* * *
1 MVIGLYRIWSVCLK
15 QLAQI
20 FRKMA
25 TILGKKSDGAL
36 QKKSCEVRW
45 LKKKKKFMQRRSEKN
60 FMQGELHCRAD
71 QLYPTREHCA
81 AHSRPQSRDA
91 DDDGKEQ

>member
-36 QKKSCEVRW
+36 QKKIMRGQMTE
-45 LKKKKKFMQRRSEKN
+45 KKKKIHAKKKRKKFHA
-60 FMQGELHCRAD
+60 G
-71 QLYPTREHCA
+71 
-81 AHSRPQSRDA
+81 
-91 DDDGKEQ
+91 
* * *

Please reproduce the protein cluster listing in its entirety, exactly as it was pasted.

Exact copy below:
1 MVIGLYRIWSVCLK
15 QLAQI
20 FRKMA
25 TILGKKSDGAL
36 QKKSCEVRW
45 LKKKKKFMQRRSEKN
60 FMQGELHCRAD
71 QLYPTREHCA
81 AHSRPQSRDA
91 DDDGKEQ

>member
-36 QKKSCEVRW
+36 QKKIMRGQMTE
-45 LKKKKKFMQRRSEKN
+45 KKKKIHAKKKRKKFHA
-60 FMQGELHCRAD
+60 G
-71 QLYPTREHCA
+71 
-81 AHSRPQSRDA
+81 
-91 DDDGKEQ
+91 